Oh what a tangled web we weave,
when first we practice to deceive! – Sir Walter Scott
That line is one of the most famous quotes from English poetry. Walter Scott’s poem, Marmion, from which the line comes, is about an English Lord (Marmion) who desires a very rich woman (Clara). Unfortunately, Clara is engaged to another man (Sir Ralph). Through an elaborate series of lies told by Lord Marmion and with the aid of his mistress, a dishonest nun (Constance) who is completely smitten with Lord Marmion, Sir Ralph is exiled. Clara is broken-hearted and chooses to go to a convent rather than be with Lord Marmion. Lord Marmion, devastated about losing Clara, turns on his former partner-in-crime Constance and abandons her.
That poem was written in 1806 about an event that occurred in 1513. So, 500 years later, what’s so different? If we lose the “Sir” and “Lord” titles, the men in this poem are just government employees. They are military men serving at the request of King Henry VIII. Is it really so great a stretch to write a current day version of the story?
Think of how many times we hear of ethics breaches in the workplace. Corporate and public-sector scandals are the lead stories most evenings on the 6 o’clock news. More and more companies are designing ethics policies in an attempt to legislate values and morals. It seems to be the trendy new policy to add to the Employee Handbook. While it is important for an organization to have an emphasis on ethics, a culture built around respect might be more effective.
What are ethics anyway? What impacts them? This list is probably endless, but some of the things I’ve come up with are: peer pressure; current circumstances; gender; culture; religion; position; race; who’s watching; geography; power; money; education; status. These factors, and many more, determine and ultimately develop our moral convictions.
Some ethical issues are obvious. All cultures place a value on not inflicting harm and on truth telling. But what about little white lies? What about the lies we tell to protect someone’s feelings? One of my dad’s favorite stories occurred when he was visiting with friends for a few days. On the first morning, his friend, the host, burnt the breakfast toast and was very apologetic. My dad’s response to his friend was, “Oh don’t worry about that. I like my toast that way.” For the remainder of his stay, his friend intentionally burnt the toast—thinking he was accommodating my dad’s preference.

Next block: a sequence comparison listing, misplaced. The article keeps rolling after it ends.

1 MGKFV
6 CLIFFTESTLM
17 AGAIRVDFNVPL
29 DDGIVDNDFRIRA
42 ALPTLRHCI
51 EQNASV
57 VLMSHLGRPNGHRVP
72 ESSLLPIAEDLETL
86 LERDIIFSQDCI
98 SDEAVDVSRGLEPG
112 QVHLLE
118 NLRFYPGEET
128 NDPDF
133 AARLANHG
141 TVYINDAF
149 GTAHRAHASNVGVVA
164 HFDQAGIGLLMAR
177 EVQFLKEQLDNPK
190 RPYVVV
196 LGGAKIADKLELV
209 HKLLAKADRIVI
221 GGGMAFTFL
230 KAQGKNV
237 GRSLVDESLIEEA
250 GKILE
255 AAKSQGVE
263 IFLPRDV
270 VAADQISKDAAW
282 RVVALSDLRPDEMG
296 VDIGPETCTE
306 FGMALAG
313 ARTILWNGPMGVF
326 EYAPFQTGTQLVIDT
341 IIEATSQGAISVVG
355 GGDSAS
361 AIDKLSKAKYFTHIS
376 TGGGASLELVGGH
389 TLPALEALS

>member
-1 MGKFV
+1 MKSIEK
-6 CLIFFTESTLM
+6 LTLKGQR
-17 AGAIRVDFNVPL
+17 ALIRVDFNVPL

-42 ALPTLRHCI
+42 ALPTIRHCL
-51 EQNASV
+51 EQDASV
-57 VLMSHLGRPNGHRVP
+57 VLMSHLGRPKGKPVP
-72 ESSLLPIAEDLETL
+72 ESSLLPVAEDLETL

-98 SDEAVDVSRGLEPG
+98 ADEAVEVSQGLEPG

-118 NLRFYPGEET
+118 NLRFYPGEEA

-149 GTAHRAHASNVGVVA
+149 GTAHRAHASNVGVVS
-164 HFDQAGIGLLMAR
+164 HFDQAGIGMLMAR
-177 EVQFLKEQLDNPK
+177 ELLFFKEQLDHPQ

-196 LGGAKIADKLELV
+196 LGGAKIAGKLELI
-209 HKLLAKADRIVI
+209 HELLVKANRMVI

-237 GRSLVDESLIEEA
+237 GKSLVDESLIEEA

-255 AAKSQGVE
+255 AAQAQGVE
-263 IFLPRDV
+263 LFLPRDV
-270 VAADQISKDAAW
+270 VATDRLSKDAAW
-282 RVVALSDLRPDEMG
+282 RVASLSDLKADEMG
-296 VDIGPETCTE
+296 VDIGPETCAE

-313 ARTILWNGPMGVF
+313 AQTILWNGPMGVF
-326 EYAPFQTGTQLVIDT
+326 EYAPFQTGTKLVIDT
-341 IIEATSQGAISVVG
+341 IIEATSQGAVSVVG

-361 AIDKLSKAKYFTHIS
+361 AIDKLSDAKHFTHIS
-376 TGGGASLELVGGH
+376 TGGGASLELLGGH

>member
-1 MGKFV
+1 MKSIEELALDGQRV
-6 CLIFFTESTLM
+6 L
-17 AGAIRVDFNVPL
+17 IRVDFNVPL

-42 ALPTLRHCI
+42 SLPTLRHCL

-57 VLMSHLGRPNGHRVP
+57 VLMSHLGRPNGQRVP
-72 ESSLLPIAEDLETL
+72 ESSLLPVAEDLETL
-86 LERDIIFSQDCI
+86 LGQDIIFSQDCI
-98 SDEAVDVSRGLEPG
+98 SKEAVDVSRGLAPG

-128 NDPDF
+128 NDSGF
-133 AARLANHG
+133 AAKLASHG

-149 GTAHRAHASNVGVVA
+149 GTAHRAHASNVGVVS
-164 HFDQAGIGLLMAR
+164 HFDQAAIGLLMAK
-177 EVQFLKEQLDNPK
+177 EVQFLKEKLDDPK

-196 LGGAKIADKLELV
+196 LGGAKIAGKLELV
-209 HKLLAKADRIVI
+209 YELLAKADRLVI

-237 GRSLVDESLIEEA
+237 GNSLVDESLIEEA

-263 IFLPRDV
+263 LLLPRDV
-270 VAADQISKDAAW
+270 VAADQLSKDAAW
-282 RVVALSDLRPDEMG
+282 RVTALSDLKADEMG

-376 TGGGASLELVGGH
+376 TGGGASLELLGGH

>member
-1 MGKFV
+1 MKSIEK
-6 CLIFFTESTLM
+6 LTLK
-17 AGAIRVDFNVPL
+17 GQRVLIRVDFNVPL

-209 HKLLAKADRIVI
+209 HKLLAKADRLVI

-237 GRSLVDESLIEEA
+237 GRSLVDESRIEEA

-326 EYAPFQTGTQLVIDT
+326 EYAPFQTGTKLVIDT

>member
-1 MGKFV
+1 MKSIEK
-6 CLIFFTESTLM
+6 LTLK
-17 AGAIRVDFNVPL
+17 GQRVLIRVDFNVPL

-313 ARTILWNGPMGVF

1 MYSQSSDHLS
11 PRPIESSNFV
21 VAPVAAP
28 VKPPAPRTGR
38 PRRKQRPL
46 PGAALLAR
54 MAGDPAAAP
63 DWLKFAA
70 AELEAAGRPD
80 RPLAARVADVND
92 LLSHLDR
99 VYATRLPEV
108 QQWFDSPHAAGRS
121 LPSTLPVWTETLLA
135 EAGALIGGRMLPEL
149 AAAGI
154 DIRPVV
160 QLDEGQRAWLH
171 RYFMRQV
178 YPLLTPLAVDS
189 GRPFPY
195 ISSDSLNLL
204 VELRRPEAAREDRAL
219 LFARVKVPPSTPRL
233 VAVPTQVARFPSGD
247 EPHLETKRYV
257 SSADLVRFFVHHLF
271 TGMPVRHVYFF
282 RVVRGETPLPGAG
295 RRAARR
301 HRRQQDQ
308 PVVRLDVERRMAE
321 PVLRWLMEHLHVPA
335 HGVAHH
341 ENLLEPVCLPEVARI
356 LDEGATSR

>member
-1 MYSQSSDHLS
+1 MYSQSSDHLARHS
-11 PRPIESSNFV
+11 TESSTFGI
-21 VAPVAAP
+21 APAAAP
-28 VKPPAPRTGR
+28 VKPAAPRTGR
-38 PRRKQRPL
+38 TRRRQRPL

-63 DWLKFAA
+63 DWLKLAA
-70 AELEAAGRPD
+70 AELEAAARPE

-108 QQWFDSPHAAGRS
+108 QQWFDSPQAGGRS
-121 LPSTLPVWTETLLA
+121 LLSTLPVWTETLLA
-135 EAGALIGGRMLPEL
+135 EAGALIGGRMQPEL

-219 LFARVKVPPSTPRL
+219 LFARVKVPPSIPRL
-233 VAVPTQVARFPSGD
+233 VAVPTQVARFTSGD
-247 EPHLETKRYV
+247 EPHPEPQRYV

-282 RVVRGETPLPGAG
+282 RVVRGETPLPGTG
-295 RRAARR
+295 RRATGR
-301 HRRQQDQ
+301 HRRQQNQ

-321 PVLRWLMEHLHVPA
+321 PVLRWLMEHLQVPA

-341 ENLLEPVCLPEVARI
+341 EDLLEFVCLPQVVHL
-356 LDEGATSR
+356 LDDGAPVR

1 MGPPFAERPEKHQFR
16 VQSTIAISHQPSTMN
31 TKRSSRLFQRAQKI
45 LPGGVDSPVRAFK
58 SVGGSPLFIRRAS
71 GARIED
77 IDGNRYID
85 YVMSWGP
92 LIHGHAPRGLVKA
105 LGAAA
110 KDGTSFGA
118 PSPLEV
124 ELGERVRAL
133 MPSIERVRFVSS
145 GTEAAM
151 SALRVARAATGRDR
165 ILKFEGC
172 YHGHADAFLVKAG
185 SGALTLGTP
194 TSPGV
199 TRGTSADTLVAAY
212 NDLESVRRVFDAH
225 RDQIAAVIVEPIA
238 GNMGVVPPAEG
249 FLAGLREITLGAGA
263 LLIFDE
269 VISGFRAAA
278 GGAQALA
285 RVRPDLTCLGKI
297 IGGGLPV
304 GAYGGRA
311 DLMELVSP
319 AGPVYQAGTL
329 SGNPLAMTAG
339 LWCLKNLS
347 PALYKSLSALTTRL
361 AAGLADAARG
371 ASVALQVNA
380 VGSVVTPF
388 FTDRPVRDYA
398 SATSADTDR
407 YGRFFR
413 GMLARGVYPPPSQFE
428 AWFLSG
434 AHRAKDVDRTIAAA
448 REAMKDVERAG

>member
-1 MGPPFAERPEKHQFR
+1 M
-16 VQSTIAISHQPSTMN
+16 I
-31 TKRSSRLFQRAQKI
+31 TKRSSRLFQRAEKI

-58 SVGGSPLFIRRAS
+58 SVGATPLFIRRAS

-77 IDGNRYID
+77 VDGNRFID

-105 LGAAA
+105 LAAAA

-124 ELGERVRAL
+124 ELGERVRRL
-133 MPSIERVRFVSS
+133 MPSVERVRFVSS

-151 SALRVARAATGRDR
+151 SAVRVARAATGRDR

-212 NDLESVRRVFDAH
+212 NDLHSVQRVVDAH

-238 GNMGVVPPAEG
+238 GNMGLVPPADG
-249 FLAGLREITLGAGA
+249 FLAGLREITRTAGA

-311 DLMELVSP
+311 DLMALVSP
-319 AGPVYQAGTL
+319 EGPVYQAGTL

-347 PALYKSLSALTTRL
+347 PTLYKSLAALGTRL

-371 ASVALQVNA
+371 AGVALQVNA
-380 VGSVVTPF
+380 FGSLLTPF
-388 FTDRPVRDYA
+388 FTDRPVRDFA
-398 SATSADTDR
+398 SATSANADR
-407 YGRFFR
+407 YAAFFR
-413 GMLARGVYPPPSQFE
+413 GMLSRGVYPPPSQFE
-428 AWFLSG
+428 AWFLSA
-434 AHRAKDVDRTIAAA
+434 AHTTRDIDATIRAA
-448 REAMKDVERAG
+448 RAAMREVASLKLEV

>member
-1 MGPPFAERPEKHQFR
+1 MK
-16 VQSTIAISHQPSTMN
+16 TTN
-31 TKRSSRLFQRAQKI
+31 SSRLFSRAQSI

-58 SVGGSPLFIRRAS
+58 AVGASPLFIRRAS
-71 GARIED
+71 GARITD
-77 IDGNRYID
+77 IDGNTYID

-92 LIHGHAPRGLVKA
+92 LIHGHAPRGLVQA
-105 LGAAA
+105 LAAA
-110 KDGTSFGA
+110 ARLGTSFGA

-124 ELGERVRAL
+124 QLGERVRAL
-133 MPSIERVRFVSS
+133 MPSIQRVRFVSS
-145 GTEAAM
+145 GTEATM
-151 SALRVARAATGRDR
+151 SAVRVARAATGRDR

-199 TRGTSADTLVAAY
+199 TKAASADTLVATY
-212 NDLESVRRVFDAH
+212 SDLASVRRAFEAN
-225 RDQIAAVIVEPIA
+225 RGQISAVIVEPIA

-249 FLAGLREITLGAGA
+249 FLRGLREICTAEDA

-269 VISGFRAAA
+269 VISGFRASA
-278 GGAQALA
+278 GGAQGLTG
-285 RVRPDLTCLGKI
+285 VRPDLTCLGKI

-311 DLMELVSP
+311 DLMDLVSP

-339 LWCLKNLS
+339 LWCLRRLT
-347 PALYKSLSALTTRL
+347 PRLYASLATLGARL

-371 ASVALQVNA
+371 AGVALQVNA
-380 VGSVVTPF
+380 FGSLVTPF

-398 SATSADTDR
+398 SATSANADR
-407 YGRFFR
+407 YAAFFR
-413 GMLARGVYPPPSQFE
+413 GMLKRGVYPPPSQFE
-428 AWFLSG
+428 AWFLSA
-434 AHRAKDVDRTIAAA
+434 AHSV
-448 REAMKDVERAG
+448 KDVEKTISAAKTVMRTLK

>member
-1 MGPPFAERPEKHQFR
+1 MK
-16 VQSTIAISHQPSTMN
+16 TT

Since ethics are an applied moral code, let’s examine morality. In “Moral Decision-Making—An Analysis,” Chris MacDonald, Ph.D., says, “Morality is a system of rules that modifies our behavior in social situations. It’s about the doing of good instead of harm and it sets some standard of virtuous conduct.” One definition says, “Morals are arbitrarily and subjectively created by society, philosophy, religion and/or individual conscience.” So, we all may have a different and unique sense of what’s right and what’s wrong or at least a distinct variation of it.
Collectively, our ethics are based on the culture that is in place at the time. The early U. S. Constitution declared women ineligible for citizenship. Our constitution writers were responding to, “What is a citizen?” Even when the culture remains constant, but the circumstances are different, right and wrong changes. When is it okay to help yourself to a cookie? If you’re a non-dieting adult, the answer is probably, “whenever you want one.” But if you’re a three-year old and must push a stool over to the counter, climb onto the stool, then heave yourself onto the counter to stretch into the high cabinet to grab the cookie bag, the answer is probably very different.
Some of the current hot buttons with which our society is grappling are centered in our personal interpretation of ethics. For example, what is the definition of marriage and when does life begin? Regardless of where you stand on these issues, the fact that we are discussing them is an indicator of how values change.
Defining a single ethical code or creating a definitive list of morally acceptable behaviors is beyond challenging. It’s nearly an impossible task. Even if attempted, there will always be extenuating circumstances or gray areas.
I recently read, The Power of Nice by Linda Kaplan Thaler and Robin Koval. In this book they tell us, “The surest and quickest way to self respect is behaving in a way that makes you respectable.” Good advice, indeed. And, in this perfect world, workplace ethics policies would not be required and we’d be off to write a different trendy policy. Oh! Wait! We wouldn’t need ANY workplace policies.